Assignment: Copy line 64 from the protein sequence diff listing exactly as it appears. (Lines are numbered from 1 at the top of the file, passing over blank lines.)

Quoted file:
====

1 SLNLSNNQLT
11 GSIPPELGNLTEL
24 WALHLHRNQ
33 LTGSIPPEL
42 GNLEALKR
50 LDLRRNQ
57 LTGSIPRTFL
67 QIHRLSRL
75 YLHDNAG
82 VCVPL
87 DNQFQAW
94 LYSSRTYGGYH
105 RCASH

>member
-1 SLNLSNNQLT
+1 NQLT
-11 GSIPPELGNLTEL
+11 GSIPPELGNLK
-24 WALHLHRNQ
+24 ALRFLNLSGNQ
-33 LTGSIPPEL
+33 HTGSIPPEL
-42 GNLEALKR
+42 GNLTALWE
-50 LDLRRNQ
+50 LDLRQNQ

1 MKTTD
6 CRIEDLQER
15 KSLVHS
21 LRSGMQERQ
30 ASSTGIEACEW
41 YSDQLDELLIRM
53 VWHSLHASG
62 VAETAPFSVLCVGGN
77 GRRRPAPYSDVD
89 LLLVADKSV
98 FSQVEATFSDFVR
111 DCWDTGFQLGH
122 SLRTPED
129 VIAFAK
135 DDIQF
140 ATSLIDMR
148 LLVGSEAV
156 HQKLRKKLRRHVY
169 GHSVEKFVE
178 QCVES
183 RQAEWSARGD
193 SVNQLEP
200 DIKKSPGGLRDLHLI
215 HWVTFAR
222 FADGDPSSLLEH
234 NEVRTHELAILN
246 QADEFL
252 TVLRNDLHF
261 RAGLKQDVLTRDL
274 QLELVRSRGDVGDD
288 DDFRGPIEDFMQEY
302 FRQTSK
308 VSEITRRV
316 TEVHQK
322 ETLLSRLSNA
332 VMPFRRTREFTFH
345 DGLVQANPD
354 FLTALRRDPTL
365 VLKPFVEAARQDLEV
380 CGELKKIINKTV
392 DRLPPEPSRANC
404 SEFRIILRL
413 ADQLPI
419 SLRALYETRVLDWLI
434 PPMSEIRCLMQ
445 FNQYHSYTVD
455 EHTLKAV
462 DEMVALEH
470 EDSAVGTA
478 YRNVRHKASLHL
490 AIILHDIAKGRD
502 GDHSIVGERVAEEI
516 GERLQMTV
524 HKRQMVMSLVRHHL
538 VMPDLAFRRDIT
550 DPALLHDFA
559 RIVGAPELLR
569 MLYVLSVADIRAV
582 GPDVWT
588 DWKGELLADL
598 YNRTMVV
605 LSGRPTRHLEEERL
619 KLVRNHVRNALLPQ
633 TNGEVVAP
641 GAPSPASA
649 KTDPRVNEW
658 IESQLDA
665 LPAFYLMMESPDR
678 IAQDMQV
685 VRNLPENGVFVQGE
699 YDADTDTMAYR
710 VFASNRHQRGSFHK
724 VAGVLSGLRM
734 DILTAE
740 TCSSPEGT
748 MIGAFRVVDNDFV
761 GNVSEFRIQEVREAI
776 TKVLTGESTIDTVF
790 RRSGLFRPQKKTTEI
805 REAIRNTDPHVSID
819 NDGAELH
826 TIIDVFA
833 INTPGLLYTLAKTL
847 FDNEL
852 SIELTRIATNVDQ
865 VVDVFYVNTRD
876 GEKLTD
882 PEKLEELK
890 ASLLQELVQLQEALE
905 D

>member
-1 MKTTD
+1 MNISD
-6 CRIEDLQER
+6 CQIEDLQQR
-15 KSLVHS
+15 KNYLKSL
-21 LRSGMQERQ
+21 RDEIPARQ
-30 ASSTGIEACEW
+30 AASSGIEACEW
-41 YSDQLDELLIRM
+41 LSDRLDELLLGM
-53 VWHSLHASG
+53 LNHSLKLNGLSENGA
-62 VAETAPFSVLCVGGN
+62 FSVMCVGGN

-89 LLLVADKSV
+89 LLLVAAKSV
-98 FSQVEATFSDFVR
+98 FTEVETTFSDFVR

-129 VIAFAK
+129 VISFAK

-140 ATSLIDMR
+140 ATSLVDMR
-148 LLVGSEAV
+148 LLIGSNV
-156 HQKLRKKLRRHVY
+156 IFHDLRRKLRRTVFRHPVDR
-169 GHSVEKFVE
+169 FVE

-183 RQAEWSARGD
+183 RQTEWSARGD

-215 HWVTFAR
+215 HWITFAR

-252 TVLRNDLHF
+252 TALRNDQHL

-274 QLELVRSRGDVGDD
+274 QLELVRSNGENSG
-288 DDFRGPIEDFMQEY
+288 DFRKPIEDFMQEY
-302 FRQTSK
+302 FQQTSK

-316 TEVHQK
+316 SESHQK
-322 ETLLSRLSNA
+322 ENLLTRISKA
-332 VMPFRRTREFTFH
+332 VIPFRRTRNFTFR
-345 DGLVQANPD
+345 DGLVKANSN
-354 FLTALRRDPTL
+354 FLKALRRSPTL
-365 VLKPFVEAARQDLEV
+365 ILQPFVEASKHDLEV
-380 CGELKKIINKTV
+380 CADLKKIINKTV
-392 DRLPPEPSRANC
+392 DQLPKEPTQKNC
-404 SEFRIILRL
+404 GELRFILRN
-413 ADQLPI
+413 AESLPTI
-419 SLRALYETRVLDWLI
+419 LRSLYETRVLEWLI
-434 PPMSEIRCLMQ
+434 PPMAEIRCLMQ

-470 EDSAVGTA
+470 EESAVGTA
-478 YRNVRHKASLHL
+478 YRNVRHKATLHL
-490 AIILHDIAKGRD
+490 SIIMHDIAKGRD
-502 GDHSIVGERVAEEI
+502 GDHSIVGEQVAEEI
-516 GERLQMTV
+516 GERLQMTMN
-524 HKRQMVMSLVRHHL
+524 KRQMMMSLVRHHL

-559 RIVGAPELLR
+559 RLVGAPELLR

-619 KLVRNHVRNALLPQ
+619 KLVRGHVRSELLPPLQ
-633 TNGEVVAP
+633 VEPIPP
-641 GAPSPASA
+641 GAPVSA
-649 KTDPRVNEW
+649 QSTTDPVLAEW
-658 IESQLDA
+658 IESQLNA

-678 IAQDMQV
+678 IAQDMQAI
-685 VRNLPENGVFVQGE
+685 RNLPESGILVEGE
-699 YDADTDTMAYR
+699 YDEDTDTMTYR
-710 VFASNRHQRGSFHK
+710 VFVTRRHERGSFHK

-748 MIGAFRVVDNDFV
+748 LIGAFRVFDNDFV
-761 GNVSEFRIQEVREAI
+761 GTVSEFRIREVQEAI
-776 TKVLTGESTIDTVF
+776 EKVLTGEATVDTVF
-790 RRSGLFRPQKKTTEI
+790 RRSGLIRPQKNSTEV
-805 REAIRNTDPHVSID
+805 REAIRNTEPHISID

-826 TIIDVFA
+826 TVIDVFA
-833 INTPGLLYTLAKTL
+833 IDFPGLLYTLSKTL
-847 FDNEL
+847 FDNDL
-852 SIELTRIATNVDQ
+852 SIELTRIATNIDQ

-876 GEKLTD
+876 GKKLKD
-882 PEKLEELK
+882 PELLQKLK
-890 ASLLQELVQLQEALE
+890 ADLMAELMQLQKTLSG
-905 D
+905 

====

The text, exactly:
354 FLTALRRDPTL